I was there two weeks ago. Looking out on the fine formal terraced gardens it was hard to imagine the despair of brave men contemplating defeat, attainder, life-long exile, the loss of everything that they couldn't carry with them.
George Keith went on to have a long and varied life. He returned to Scotland from Spain as leader of the 1719 Jacobite rising and later was a roving ambassador for his exiled king. His travels took him to the court of Empress Catherine II of Russia and when that court was purged of foreigners he went to Prussia, eventually becoming Frederick the Great's ambassador to Paris. Here, in 1745, he tried hard (with the benefit of bitter experience) to dissuade Prince Charles Edward from making an attempt at the throne without foreign help.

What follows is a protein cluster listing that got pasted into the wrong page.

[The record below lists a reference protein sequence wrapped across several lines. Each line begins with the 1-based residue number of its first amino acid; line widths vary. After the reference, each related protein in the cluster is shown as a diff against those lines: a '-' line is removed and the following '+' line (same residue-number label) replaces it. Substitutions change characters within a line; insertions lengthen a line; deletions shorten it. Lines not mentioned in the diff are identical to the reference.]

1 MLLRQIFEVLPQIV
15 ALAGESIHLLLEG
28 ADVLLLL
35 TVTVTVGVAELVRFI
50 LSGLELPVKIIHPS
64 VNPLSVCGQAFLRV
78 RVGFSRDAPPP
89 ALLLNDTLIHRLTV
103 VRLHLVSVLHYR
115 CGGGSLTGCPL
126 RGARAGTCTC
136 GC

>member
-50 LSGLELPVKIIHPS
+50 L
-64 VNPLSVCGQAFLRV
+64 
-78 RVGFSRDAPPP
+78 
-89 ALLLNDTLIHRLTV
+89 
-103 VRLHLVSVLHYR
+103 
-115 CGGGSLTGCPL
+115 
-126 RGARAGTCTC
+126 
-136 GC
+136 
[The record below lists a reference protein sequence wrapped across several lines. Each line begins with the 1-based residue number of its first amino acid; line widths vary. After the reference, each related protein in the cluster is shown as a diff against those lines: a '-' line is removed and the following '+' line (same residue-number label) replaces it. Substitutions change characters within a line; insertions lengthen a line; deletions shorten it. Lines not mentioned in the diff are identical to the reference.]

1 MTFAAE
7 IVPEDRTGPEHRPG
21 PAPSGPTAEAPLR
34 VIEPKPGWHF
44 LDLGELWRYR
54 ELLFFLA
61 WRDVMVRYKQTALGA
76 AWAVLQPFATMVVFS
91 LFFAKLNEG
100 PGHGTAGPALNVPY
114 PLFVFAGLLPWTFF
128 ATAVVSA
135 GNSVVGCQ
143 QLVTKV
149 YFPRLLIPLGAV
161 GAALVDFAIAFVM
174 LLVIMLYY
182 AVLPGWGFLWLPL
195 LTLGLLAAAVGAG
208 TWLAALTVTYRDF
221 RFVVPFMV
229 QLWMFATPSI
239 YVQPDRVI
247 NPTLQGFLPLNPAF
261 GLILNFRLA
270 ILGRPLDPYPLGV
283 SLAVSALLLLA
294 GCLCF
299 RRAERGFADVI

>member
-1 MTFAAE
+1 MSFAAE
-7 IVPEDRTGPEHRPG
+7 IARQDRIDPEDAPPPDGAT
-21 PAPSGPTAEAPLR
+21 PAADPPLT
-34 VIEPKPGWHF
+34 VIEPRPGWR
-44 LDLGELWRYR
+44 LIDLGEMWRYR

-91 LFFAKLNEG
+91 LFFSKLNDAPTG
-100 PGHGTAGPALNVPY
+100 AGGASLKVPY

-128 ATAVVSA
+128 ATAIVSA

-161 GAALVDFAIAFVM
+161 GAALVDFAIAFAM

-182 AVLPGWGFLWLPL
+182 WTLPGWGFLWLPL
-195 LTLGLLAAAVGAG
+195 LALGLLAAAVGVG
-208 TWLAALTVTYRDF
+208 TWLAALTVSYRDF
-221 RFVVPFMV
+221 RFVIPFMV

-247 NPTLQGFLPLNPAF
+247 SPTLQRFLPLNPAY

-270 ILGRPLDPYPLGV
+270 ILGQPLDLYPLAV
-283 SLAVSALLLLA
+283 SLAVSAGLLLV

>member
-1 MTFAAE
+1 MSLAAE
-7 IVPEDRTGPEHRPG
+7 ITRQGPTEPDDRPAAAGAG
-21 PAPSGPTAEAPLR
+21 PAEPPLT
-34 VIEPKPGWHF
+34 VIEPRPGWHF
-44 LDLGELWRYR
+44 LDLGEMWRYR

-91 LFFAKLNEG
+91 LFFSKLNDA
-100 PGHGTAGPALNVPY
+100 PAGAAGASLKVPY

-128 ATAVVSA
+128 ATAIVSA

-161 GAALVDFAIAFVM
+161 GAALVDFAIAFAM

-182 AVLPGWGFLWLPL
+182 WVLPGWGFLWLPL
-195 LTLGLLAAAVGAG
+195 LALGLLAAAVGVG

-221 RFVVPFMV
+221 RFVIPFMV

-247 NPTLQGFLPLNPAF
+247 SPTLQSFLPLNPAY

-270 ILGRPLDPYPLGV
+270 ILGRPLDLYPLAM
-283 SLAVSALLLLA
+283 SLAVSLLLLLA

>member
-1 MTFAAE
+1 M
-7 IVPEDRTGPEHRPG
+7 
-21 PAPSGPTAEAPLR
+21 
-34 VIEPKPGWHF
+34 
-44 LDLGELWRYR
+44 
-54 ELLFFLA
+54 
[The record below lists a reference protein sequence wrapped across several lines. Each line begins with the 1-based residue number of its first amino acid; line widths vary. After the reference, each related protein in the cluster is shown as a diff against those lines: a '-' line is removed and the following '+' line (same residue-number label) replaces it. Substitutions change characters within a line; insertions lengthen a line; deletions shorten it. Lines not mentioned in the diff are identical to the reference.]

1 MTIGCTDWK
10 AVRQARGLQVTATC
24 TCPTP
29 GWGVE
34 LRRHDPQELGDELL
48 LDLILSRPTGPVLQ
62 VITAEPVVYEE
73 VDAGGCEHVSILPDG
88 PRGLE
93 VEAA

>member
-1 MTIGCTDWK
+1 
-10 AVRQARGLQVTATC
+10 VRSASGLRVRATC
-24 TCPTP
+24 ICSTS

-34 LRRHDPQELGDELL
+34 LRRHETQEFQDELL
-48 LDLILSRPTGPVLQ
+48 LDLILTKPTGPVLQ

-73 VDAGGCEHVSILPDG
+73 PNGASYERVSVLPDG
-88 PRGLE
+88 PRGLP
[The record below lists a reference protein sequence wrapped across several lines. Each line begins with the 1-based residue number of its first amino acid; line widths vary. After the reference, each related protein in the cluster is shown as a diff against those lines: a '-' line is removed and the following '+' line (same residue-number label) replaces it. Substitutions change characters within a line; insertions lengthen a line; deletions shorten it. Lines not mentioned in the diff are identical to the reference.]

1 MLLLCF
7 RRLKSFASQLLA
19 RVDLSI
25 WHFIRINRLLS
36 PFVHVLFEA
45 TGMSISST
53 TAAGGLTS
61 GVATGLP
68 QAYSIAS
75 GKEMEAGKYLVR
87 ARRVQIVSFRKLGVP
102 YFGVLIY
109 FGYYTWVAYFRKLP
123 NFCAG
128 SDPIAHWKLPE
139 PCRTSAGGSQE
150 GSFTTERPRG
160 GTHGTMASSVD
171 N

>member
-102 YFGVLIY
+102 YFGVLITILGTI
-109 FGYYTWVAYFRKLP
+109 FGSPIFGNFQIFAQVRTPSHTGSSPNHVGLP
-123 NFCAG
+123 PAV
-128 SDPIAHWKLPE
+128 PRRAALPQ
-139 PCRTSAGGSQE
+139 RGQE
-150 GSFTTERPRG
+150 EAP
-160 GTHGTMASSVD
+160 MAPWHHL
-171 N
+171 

He retired to a life of intellectual debate and the tending of plants at Frederick's Potsdam Palace, Sans Souci (above). In his eighties he was still writing energetically to friends in Scotland. Ultimately, it seems, he was far more at home amongst the sophistication (and yes, the formal terraced gardens) of Sans Souci than he was in the wave-lashed fortress of Dunnottar Castle which would otherwise have been his inheritance.